|I donít know exactly when it was that I got infected. It was some
time during the long winter of 1999-2000. I began to think of sailing,
something I hadnít done for thirty years. (Sailing, not thinking.) The
next thing I knew I was buying copies of WoodenBoat magazine and spending
all my time looking at the ads for plans. I began to seriously consider
building my own boat.
At this point I knew something weird was happening, although I still
didnít know I had been bitten by the boatbuilding bug. I should have
suspected something because the only power tool I owned was an electric
drill. Oh sure, Iíd done the odd project around the house, but just the
year before decided that building a canoe was beyond me. But somehow this
Since we have no shortage of lakes here in Minnesota, I wanted a
trailerable boat. (Never mind that I didnít have a trailer, or even a
trailer hitch.) It also had to be easy to build, with good instructions
and some sort of builder support program. Oh yes, it had to be beautiful,
My search quickly focused on the Weekender by Stevenson Projects (www.stevproj.com).
They offered a complete building manual and 3 hours of video taped
instructions. (I almost wore out the tape playing it over and over to see
exactly how they did some of the steps.) Equally important was the Back
Yard Yacht Builders website (http://byyb.org).
The builders who populate the BYYB answered all my questions (ďIf I can
only afford to buy one type of sander, what would you recommend?Ē) and
saved me lots of time and money by pointing me to some great resources for
both materials and info.
View over the transom
Only one thing bothered me about the Weekender. I liked the looks of
the cuddy cabin, but when I thought about how I would use the boat, it
didnít figure in. So I decided to build my boat without a cabin. Iíd just
extend the seats forward and have a roomy daysailer. I was greatly
encouraged in my decision when I was poking around the Stevenson Project
and ran across Bob Butlerís boat. There, right before my eyes, was the
cabinless Weekender I wanted. Bob had already built it. I printed the
pictures of his boat and used them as guides.
I started building on June 9, 2000. Every step of the building
process was a learning experience. Practically everything I did, I did for
the first time. Lofting, cutting curves in plywood with a circular saw,
mixing glue, working with glass cloth and resin, it was all new to me.
There were times Iíd dread taking the next step, because it was something
I hadnít done before, and if I screwed it upÖWhat I learned was that the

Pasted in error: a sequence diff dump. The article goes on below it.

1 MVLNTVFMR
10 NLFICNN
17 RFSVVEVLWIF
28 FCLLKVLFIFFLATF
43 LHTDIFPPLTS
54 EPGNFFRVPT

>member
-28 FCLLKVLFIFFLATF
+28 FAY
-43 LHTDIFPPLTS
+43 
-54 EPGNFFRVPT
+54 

anticipation was always worse than the doing. (Bondo and resin cover a
multitude of sins.) In the end, I think building small boats is more about
problem solving and perseverance than woodworking.
...and from the stern
I also learned that you donít build a boat. You take one step after
another, build a spar here and glue panels together there, and one day you
step back, look at the whole thing and are overcome with amazement at the
boat in your garage.
Along the way, I came to appreciate the Stevensonís clever design.
Itís simple, light and strong, and takes full advantage of the properties
of plywood. (By the way, donít you love the way the sawdust smells?) I
also like the way most of the hardware can be purchased from the local
hardware store, instead of the big marine supply houses. The tabernacle,
for instance, consists of two large gate hinges. Thereís something about
that combination of ingenuity and anti-boat establishment thinking that
resonates with me.
From November through March, the fiberglassed hull rested on its
trailer under a brown tarp next to the garage. It was nice not having to
scrape the frost and the snow off of the cars each morning. But every
single time I drove up the driveway, I longingly eyeballed that snow
covered tarp. On April Fools Day we rolled her back into the garage, and I
began finishing her.
Masking tape is removed
Launching Surprise was an experience Iíll never forget. It was June
4, 2001. I chose a weekday and small lake. Since Iíd never trailered a
boat, and my sailing skills were rusty, I didnít want many onlookers. The
plan worked! The lake was nearly deserted. After a small ceremony of
pouring some champagne over the bowsprit and blessing the boat, we
launched her. My best friend Roger went with me as my wife, Nancy, took
pictures. (No sense orphaning our kids.) I raised the sails, the wind
caught us, and we were off. It worked!
It took awhile to figure out that the boat sailed better if I let
the jib out farther than I thought I should. With that behind us, we
sailed all afternoon. We picked up Nancy and the three of us reveled in
the marvel of sailing along in this beautiful, winged thing that had
cocooned in our garage for seven months. We laughed and cheered, and
sometimes just listened to the wind in the rigging and the water being
parted by the bow.
As the wind picked up I was surprised at how hard the main sheet
tugged at my hand. At one point we made a soft landing on the lee side of
an island in the middle of the lake, just to see if we could. By the end
of the day nothing had broken or fallen off. Everything had worked the way
it should. It was wonderful. I was hooked.
Nancy and I and our
We sailed all summer and into the autumn. Finally when the leaves
were all gone from the trees, and the docks were all pulled out of the
lakes, I surrendered to winter. But what a great season it had been!
Awhile back I ordered a book from Dynamite Payson, and he wrote on
the inside cover, ďHappiness is building your own boat.Ē How right he was!
I know now that I have been infected by the boatbuilding disease. My only
hope is that no one ever finds a cure.
Catching a Breeze